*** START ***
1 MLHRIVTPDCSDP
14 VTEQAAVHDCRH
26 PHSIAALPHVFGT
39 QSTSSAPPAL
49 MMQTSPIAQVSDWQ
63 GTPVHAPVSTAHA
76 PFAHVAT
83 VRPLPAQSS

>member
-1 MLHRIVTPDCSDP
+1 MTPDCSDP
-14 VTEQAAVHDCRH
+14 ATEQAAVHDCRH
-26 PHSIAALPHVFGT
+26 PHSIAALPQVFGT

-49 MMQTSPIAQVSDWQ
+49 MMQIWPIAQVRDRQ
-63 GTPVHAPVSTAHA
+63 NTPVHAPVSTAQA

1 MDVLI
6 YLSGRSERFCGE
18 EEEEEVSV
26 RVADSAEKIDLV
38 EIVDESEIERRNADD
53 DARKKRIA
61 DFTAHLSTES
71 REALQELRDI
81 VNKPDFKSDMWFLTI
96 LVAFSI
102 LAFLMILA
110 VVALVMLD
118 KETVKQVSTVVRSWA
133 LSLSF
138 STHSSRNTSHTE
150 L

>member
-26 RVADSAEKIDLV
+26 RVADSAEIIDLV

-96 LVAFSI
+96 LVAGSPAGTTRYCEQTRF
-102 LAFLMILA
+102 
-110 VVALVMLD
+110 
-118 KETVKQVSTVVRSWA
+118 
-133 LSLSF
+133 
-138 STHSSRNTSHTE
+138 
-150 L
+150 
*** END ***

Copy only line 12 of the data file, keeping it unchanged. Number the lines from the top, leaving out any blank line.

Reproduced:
-14 VTEQAAVHDCRH